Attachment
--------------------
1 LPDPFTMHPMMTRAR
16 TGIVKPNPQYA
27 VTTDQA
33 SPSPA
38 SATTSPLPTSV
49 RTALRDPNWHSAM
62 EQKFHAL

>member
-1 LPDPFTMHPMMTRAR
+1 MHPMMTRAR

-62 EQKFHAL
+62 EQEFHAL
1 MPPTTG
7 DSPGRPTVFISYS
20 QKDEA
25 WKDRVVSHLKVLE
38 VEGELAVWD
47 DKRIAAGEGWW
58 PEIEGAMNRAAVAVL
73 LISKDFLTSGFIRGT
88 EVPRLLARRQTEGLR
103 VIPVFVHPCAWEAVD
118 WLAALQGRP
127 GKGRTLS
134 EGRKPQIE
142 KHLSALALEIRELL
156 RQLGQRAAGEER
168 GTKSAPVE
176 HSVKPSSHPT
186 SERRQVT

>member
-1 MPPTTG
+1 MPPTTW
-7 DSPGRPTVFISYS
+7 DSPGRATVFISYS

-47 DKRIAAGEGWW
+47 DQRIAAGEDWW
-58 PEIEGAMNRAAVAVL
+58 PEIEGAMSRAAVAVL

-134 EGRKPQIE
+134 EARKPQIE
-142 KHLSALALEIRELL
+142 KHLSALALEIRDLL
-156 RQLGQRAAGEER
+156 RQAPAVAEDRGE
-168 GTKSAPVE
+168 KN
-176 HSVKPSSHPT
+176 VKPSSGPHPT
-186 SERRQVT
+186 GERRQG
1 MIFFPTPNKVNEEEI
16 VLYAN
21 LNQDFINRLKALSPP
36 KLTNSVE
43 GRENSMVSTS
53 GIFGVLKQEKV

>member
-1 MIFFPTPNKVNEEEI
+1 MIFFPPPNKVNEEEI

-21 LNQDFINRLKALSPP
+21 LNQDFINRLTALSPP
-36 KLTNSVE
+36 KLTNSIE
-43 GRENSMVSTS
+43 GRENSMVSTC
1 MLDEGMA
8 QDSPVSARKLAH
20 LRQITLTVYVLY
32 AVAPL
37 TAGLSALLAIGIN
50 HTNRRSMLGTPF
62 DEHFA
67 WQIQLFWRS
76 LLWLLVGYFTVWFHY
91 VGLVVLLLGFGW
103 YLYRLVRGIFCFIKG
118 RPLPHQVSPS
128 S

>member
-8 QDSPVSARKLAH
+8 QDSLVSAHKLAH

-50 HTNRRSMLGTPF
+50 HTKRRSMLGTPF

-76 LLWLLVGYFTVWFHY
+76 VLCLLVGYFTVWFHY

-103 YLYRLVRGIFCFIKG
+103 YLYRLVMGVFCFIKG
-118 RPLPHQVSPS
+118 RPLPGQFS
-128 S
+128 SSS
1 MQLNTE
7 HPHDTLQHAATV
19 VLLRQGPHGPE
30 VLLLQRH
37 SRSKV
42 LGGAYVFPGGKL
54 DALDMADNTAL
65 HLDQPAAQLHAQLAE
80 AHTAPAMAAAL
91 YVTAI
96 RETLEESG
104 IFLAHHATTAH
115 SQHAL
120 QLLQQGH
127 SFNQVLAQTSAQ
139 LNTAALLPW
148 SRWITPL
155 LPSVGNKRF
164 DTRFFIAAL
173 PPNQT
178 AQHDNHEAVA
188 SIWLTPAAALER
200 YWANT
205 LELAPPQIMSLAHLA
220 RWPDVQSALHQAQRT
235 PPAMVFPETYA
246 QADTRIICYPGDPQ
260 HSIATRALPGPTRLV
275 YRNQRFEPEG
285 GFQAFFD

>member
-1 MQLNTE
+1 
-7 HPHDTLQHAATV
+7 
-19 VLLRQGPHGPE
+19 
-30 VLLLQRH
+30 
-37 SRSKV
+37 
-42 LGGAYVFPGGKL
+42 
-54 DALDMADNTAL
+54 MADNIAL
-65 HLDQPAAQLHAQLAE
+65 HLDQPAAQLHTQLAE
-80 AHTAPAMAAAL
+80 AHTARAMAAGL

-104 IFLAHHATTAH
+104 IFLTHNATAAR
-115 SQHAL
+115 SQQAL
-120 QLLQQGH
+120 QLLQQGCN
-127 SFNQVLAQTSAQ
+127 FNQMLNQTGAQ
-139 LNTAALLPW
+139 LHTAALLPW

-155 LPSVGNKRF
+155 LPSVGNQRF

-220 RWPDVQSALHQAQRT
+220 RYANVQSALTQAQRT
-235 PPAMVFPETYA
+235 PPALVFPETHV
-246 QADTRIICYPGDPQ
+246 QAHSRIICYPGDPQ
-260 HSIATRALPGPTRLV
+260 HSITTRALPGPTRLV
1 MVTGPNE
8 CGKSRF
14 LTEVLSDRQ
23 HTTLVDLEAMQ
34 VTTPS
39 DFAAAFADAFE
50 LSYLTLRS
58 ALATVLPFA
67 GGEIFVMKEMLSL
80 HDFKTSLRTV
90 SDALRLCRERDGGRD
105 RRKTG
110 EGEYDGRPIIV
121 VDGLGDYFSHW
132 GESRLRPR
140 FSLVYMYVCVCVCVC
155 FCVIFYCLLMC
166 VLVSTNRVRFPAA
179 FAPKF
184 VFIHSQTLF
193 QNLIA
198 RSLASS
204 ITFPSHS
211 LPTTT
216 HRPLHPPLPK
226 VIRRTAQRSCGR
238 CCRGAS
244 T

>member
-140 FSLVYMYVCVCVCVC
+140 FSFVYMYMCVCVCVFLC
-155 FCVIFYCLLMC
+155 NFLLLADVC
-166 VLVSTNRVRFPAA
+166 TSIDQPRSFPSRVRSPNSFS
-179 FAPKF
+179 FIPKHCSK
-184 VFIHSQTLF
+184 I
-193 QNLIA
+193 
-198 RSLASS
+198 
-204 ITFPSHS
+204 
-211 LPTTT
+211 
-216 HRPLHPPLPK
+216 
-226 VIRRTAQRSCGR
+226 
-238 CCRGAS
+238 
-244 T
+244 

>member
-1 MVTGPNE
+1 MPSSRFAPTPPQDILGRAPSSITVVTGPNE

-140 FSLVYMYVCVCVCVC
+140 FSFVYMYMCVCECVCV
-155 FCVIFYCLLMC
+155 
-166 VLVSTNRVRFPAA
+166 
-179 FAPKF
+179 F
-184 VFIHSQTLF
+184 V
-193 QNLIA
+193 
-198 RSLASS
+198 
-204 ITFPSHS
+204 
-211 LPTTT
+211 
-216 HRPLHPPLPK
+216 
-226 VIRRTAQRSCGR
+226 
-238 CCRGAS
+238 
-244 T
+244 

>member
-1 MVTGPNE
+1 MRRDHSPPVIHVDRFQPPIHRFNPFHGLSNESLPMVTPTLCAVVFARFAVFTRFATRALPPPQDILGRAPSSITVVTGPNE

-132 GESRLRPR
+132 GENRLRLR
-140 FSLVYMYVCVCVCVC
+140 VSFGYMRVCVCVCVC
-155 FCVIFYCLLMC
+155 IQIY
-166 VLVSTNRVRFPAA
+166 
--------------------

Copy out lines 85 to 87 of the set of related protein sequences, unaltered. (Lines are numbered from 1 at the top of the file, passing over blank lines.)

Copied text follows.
-76 LLWLLVGYFTVWFHY
+76 VLCLLVGYFTVWFHY

-103 YLYRLVRGIFCFIKG